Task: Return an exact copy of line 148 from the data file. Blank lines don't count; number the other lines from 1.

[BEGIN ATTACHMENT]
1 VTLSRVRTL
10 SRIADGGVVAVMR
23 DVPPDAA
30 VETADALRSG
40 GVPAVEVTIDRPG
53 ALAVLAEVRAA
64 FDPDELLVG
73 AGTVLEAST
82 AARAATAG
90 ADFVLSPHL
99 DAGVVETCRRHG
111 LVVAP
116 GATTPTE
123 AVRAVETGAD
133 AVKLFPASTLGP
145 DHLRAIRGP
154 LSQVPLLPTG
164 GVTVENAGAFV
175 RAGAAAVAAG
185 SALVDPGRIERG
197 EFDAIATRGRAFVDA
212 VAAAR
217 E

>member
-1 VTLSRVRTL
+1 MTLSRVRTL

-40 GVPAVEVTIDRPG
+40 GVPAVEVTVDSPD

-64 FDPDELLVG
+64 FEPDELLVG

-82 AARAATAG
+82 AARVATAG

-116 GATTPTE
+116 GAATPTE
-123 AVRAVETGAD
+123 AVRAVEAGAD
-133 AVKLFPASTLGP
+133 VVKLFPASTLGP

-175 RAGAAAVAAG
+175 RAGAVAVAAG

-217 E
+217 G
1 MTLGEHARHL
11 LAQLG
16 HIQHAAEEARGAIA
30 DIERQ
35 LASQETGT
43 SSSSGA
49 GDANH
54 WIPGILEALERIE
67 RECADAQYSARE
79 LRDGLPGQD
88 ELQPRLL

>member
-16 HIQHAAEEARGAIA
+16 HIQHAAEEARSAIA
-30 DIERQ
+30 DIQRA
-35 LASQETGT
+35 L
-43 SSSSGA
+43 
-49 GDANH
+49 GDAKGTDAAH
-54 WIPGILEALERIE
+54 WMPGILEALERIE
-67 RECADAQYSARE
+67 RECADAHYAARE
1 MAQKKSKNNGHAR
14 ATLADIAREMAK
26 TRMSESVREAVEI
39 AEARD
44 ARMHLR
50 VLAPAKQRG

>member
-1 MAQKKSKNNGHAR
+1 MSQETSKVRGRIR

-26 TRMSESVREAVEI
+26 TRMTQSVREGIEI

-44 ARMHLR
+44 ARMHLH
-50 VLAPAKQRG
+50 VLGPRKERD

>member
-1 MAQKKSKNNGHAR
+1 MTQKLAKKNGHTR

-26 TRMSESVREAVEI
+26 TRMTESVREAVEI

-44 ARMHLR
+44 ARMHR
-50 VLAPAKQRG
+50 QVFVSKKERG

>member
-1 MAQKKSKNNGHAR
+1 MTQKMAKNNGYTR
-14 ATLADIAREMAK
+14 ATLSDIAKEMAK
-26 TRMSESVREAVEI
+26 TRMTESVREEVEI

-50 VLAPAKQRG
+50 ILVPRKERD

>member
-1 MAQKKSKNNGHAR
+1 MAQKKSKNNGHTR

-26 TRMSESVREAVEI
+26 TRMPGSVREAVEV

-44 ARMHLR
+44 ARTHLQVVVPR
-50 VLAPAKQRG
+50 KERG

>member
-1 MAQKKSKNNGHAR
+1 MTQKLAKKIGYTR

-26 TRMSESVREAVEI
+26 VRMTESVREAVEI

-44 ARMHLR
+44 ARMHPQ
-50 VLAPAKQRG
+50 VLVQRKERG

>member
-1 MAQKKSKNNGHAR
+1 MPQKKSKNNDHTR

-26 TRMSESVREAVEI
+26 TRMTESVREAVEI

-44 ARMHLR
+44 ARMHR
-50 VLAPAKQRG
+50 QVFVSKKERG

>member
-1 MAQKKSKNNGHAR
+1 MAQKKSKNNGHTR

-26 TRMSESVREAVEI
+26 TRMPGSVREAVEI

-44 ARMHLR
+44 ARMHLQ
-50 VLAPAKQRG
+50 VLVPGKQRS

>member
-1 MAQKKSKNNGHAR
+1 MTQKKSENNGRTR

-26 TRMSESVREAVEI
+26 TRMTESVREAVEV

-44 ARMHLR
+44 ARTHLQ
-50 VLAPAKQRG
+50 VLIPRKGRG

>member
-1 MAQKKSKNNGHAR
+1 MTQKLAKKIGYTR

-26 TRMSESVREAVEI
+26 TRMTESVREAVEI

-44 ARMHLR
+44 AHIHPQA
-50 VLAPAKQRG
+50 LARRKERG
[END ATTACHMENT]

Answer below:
-1 MAQKKSKNNGHAR